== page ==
So I had to leave some processing time between initial watch and the rewatch of this episode and the finale to be able to review. Though I wouldn’t go as far as the Radio Times, who labelled World Enough and Time as the best episode of New Who, I can see how it came close. I wish the BBC hadn’t spoiled the return of the Mondasian cybermen and John Simm Master, because this episode would have been Earthshock level of drama bomb, without those pre-episode spoilers. Still, I’m pretty confident when I say this is the best episode of the series to date and the first 10/10 episode since last year’s Heaven Sent (also last year’s penultimate episode interestingly).
This week we have the full blown return of Missy with The Doctor testing Missy’s redemption arc by asking her to fill his role in the story (much like Clara did in the series 8 finale) with Bill and Nardole as her reluctant companions. She seems true to her word. The trio land on a ship getting sucked into a blackhole after The TARDIS intercepts a distress call and Missy, albeit with some sly digs, does try to get to the bottom of the problem. And then things go horribly wrong…
The End is My Beginning (and vice versa)
Surprisingly for me, the shock start to this episode was one of its least interesting aspects. The Doctor begins regeneration in a winter wonderland and then before we know it we’re into the opening credits and the story goes back in time. Presumably, it will be the Christmas special which sheds light on this opening sequence so little can be judged about it or its place in the story arc till then.
Two Good Friends
I am one of those people who didn’t like Capaldi till the end of series 8. He was too extreme in his curmudgeonly nature, a little too harsh and cold and cruel to poor Clara. For me, it was the clash of belief systems in The Doctor and Missy in the series 8 finale which sold me Twelve. It was in Dark Water where he told Clara, ‘did you think I’d care for you so little that betraying me would make a difference?’ and when he said to Missy in the Death in Heaven, ‘Thank you. Thank you for reminding me…’ speech that Capaldi became The Doctor to me. For me, then, Missy is key to Twelve and her stories with Twelve and the stories of Twelve which she impacts upon (such as the series 9 finale two parter) are the most interesting. They cut to the heart of the difference between The Master and The Doctor.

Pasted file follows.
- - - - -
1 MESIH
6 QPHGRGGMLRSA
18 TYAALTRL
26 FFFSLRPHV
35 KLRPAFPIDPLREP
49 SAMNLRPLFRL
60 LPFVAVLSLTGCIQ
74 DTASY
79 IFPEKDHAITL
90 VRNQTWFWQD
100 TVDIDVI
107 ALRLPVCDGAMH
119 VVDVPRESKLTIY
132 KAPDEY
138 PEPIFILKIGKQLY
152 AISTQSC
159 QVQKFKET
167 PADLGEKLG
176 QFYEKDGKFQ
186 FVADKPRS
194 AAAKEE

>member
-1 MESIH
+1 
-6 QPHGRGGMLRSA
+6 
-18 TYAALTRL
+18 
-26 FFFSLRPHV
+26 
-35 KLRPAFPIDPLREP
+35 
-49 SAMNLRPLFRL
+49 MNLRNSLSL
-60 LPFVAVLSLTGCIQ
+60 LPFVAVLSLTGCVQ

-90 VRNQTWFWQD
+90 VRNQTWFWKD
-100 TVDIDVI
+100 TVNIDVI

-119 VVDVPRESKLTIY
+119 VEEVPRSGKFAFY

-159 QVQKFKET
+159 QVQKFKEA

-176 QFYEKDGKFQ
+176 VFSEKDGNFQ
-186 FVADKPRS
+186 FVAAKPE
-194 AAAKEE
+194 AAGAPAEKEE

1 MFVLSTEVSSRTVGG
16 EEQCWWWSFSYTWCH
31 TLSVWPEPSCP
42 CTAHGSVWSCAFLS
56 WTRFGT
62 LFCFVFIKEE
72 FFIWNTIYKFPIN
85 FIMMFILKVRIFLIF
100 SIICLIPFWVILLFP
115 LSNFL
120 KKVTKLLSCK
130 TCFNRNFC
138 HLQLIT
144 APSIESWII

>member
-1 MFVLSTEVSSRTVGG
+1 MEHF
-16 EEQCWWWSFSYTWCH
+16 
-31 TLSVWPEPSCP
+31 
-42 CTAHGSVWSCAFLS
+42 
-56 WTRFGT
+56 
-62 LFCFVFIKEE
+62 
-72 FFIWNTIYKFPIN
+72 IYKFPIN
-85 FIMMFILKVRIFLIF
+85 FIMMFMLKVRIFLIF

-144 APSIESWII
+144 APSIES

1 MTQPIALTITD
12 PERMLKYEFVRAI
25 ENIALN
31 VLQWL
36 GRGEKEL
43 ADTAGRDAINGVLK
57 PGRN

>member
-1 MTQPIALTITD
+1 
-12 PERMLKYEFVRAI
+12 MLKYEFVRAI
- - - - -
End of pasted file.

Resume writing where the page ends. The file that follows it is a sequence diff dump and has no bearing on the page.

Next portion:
This Doctor yearns with all of his two hearts to have his friend back. Why? Not because he likes and cares for his human and other species companions any less (lest we forget that they remind him why he needs more than the Time Lords to fulfil the promise implied in his name), but because The Master was one of his oldest friends.
The Doctor: She’s the only person I’ve ever met who’s even remotely like me… she was my first friend. From my first day at the academy…
They are almost the same, but for one key difference which Capaldi told Clara in the series 8 finale and he repeats it again to Bill in this episode:
The Doctor: We had a pact, me and him. Every star in the universe. We were going to see them all… she never saw them. Too busy burning them…’
But like The Doctor and Missy called and responded to each other in Extremis (I upped my star rating on that one to 9/10 it got that much better with a re-watch), ‘without hope, without witness, without reward,’ The Doctor believes that Missy can change. She can learn to be a true friend.
Bill is afraid of Missy and with good reason and she cannot possibly understand why The Doctor would want to give Missy more chances. Just as Clara didn’t understand. The Doctor tries to argue that morality and ethics aren’t so simple. That the pig who made the bacon on Bill’s sandwich might see her eating that bacon as murder. That the ethics and morals of Time Lord actions are somehow relative and different. ‘Different how?’ Bill demands and The Doctor cannot answer her.
But we as viewers already know the answer gifted to us via River Song:
River’s Diary: Only in darkness are we revealed. […] Goodness is not goodness that seeks advantage. Good is good in the final hour, in the deepest pit, without hope, without witness, without reward. Virtue is only virtue in extremis.
More on this next week…